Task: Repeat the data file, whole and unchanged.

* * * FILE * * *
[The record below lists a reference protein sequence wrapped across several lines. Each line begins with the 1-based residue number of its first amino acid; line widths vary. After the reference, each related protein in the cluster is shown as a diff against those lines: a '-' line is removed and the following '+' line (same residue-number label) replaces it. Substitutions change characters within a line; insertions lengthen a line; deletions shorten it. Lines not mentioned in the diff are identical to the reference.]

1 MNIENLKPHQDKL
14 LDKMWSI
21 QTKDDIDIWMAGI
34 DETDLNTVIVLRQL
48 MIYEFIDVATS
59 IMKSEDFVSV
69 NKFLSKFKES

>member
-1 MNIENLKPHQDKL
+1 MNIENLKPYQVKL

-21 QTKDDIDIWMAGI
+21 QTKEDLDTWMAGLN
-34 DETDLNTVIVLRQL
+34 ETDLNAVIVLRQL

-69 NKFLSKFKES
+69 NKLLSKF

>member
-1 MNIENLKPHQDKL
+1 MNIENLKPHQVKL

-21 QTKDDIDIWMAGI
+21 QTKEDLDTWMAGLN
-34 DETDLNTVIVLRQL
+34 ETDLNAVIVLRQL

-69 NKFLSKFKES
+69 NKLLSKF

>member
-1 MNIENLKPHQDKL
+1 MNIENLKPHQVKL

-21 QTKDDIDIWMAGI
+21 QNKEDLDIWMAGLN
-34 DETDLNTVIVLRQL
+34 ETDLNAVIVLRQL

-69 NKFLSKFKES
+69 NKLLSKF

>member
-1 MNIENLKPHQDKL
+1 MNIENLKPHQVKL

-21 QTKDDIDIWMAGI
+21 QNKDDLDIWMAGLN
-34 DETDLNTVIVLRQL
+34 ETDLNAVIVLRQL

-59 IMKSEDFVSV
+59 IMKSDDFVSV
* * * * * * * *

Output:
[The record below lists a reference protein sequence wrapped across several lines. Each line begins with the 1-based residue number of its first amino acid; line widths vary. After the reference, each related protein in the cluster is shown as a diff against those lines: a '-' line is removed and the following '+' line (same residue-number label) replaces it. Substitutions change characters within a line; insertions lengthen a line; deletions shorten it. Lines not mentioned in the diff are identical to the reference.]

1 MNIENLKPHQDKL
14 LDKMWSI
21 QTKDDIDIWMAGI
34 DETDLNTVIVLRQL
48 MIYEFIDVATS
59 IMKSEDFVSV
69 NKFLSKFKES

>member
-1 MNIENLKPHQDKL
+1 MNIENLKPYQVKL

-21 QTKDDIDIWMAGI
+21 QTKEDLDTWMAGLN
-34 DETDLNTVIVLRQL
+34 ETDLNAVIVLRQL

-69 NKFLSKFKES
+69 NKLLSKF

>member
-1 MNIENLKPHQDKL
+1 MNIENLKPHQVKL

-21 QTKDDIDIWMAGI
+21 QTKEDLDTWMAGLN
-34 DETDLNTVIVLRQL
+34 ETDLNAVIVLRQL

-69 NKFLSKFKES
+69 NKLLSKF

>member
-1 MNIENLKPHQDKL
+1 MNIENLKPHQVKL

-21 QTKDDIDIWMAGI
+21 QNKEDLDIWMAGLN
-34 DETDLNTVIVLRQL
+34 ETDLNAVIVLRQL

-69 NKFLSKFKES
+69 NKLLSKF

>member
-1 MNIENLKPHQDKL
+1 MNIENLKPHQVKL

-21 QTKDDIDIWMAGI
+21 QNKDDLDIWMAGLN
-34 DETDLNTVIVLRQL
+34 ETDLNAVIVLRQL

-59 IMKSEDFVSV
+59 IMKSDDFVSV